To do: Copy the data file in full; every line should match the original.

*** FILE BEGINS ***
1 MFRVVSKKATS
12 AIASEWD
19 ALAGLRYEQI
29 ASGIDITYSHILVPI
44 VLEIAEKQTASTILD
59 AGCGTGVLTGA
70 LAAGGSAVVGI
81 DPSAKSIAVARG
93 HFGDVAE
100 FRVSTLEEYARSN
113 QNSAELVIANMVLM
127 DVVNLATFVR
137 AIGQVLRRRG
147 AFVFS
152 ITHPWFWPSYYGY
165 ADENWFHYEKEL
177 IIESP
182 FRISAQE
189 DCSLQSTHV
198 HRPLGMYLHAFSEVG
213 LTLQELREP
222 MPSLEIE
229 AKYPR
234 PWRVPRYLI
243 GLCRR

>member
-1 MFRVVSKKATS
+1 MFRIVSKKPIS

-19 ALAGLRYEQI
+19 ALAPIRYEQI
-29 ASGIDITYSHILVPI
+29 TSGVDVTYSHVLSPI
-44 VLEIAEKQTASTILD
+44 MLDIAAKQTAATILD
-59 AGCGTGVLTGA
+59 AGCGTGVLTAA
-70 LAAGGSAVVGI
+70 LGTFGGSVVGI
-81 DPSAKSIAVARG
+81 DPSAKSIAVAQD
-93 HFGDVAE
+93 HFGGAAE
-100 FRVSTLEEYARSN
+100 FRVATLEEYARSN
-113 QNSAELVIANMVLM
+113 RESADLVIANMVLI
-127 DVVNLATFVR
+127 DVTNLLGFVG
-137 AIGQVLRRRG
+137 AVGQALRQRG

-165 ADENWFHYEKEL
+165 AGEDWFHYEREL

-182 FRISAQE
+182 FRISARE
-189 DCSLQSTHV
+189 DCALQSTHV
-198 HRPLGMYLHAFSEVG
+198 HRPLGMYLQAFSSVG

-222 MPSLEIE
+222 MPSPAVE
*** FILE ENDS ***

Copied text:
1 MFRVVSKKATS
12 AIASEWD
19 ALAGLRYEQI
29 ASGIDITYSHILVPI
44 VLEIAEKQTASTILD
59 AGCGTGVLTGA
70 LAAGGSAVVGI
81 DPSAKSIAVARG
93 HFGDVAE
100 FRVSTLEEYARSN
113 QNSAELVIANMVLM
127 DVVNLATFVR
137 AIGQVLRRRG
147 AFVFS
152 ITHPWFWPSYYGY
165 ADENWFHYEKEL
177 IIESP
182 FRISAQE
189 DCSLQSTHV
198 HRPLGMYLHAFSEVG
213 LTLQELREP
222 MPSLEIE
229 AKYPR
234 PWRVPRYLI
243 GLCRR

>member
-1 MFRVVSKKATS
+1 MFRIVSKKPIS

-19 ALAGLRYEQI
+19 ALAPIRYEQI
-29 ASGIDITYSHILVPI
+29 TSGVDVTYSHVLSPI
-44 VLEIAEKQTASTILD
+44 MLDIAAKQTAATILD
-59 AGCGTGVLTGA
+59 AGCGTGVLTAA
-70 LAAGGSAVVGI
+70 LGTFGGSVVGI
-81 DPSAKSIAVARG
+81 DPSAKSIAVAQD
-93 HFGDVAE
+93 HFGGAAE
-100 FRVSTLEEYARSN
+100 FRVATLEEYARSN
-113 QNSAELVIANMVLM
+113 RESADLVIANMVLI
-127 DVVNLATFVR
+127 DVTNLLGFVG
-137 AIGQVLRRRG
+137 AVGQALRQRG

-165 ADENWFHYEKEL
+165 AGEDWFHYEREL

-182 FRISAQE
+182 FRISARE
-189 DCSLQSTHV
+189 DCALQSTHV
-198 HRPLGMYLHAFSEVG
+198 HRPLGMYLQAFSSVG

-222 MPSLEIE
+222 MPSPAVE